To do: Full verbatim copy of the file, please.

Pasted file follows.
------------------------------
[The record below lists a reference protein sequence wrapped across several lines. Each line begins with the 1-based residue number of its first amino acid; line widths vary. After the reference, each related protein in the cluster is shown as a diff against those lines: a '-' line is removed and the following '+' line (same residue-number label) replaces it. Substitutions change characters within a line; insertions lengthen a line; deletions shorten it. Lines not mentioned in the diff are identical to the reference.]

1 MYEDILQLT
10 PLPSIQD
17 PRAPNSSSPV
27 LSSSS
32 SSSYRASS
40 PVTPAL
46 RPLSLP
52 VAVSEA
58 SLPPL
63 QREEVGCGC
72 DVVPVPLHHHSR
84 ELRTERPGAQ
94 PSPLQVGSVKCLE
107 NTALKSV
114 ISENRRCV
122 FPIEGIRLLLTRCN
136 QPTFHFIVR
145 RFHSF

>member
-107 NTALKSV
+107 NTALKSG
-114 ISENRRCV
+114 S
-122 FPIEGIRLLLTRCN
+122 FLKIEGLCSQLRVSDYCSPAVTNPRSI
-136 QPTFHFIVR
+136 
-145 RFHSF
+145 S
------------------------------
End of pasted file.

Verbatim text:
[The record below lists a reference protein sequence wrapped across several lines. Each line begins with the 1-based residue number of its first amino acid; line widths vary. After the reference, each related protein in the cluster is shown as a diff against those lines: a '-' line is removed and the following '+' line (same residue-number label) replaces it. Substitutions change characters within a line; insertions lengthen a line; deletions shorten it. Lines not mentioned in the diff are identical to the reference.]

1 MYEDILQLT
10 PLPSIQD
17 PRAPNSSSPV
27 LSSSS
32 SSSYRASS
40 PVTPAL
46 RPLSLP
52 VAVSEA
58 SLPPL
63 QREEVGCGC
72 DVVPVPLHHHSR
84 ELRTERPGAQ
94 PSPLQVGSVKCLE
107 NTALKSV
114 ISENRRCV
122 FPIEGIRLLLTRCN
136 QPTFHFIVR
145 RFHSF

>member
-107 NTALKSV
+107 NTALKSG
-114 ISENRRCV
+114 S
-122 FPIEGIRLLLTRCN
+122 FLKIEGLCSQLRVSDYCSPAVTNPRSI
-136 QPTFHFIVR
+136 
-145 RFHSF
+145 S